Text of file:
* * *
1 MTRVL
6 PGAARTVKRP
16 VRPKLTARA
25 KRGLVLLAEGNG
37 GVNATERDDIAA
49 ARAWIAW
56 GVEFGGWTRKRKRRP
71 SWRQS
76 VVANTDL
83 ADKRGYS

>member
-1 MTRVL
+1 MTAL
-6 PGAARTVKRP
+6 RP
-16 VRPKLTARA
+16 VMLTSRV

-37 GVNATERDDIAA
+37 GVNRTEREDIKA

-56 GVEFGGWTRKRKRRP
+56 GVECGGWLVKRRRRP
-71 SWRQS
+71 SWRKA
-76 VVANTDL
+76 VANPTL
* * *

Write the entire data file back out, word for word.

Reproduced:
1 MTRVL
6 PGAARTVKRP
16 VRPKLTARA
25 KRGLVLLAEGNG
37 GVNATERDDIAA
49 ARAWIAW
56 GVEFGGWTRKRKRRP
71 SWRQS
76 VVANTDL
83 ADKRGYS

>member
-1 MTRVL
+1 MTAL
-6 PGAARTVKRP
+6 RP
-16 VRPKLTARA
+16 VMLTSRV

-37 GVNATERDDIAA
+37 GVNRTEREDIKA

-56 GVEFGGWTRKRKRRP
+56 GVECGGWLVKRRRRP
-71 SWRQS
+71 SWRKA
-76 VVANTDL
+76 VANPTL